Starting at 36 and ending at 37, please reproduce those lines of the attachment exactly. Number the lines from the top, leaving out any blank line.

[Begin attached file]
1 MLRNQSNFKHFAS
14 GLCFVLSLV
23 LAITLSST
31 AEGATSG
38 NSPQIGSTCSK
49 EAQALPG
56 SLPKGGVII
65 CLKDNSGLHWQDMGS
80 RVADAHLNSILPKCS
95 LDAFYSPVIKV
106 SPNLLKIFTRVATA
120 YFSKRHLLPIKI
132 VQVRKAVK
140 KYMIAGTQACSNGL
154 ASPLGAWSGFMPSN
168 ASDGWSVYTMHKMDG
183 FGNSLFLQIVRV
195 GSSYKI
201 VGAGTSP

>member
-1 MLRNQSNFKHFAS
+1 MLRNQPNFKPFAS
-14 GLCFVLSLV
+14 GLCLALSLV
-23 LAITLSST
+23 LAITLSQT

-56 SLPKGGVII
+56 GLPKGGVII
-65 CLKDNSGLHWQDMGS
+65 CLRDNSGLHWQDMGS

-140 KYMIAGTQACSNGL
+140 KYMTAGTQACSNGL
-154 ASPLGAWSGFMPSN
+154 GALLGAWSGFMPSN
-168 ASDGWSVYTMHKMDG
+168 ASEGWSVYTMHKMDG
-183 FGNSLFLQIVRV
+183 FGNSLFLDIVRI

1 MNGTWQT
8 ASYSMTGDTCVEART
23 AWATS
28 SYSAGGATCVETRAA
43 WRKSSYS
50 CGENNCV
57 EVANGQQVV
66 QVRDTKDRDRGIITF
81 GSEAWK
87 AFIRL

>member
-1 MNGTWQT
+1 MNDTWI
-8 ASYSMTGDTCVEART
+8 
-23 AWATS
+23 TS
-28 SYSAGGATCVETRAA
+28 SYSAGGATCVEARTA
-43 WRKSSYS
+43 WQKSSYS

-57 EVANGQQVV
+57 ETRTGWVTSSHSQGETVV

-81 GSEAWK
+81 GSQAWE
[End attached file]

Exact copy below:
+168 ASEGWSVYTMHKMDG
-183 FGNSLFLQIVRV